United States v. Rollins, 61 M.J. 338 (when the evidence raises an issue concerning the statute of limitations, the military judge must provide the members with instructions that focus their deliberations on the period not barred by the statute of limitations).
United States v. Quintanilla, 56 MJ 37 (the military judge is the presiding authority in a court-martial and is responsible for ensuring that a fair trial is conducted).
United States v. Pineda, 54 MJ 298 (a defense counsel may not ask for a punitive separation from the service in contravention of an accused’s wishes, and a military judge must make appropriate inquiries where a conflict exists between defense counsel’s request and an accused’s apparent wishes).
(military judge failed to make adequate inquiries into defense counsel’s concession that a punitive discharge was appropriate where there was no indication on the record that appellant desired punitive separation).
United States v. Smith, 52 MJ 337 (while the military judge should be circumspect and refrain from injecting himself into the proceedings by propounding theories of his own for either party, Article 39(a)(4), UCMJ, and MRE 104(a) contemplate that the military judge determine the admissibility of evidence, which includes reasonable assessment of a party’s position in a particular case).
United States v. Abrams, 50 MJ 361 (RCM 701(g) provides for the regulation of discovery by the military judge, placing at his disposal various means, such as in camera reviews, protective orders, or partial disclosure, to ensure the balance between an accused’s right to a fair trial, judicial efficiency and confidentiality considerations).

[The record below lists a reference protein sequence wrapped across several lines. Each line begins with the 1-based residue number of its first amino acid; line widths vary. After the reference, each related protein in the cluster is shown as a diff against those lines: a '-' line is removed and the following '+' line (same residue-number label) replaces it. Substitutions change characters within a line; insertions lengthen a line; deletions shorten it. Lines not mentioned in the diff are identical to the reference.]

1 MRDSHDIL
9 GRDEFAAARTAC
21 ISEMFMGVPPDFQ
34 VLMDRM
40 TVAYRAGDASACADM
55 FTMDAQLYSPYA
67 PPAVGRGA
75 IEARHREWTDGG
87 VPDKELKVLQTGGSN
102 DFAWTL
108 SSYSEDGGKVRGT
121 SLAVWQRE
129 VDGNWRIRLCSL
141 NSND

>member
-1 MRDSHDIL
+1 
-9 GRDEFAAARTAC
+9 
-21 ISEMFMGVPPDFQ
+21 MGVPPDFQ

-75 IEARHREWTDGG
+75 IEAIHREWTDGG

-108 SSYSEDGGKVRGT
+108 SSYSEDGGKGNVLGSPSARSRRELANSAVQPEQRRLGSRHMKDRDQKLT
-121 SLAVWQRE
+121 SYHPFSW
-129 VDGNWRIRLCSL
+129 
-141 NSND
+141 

United States v. Gray, 51 MJ 1 (military judge did not abuse his discretion and fail to ensure appellant received fair trial in light of pretrial publicity where, although he rejected defense-proffered solutions, he did permit extensive voir dire, instructed the members not to expose themselves to any particular information about the accused, instructed the members to use common sense in dealing with media coverage, and twice ruled that the members were impartial in fact).
United States v. McFadyen, 51 MJ 289 (for all cases tried 90 days after August 16, 1999, where a pretrial agreement contains an Article 13, UCMJ, waiver, the military judge should inquire into the circumstances of the pretrial confinement and the voluntariness of the waiver, and ensure that the accused understands the remedy to which he would be entitled if he made a successful motion).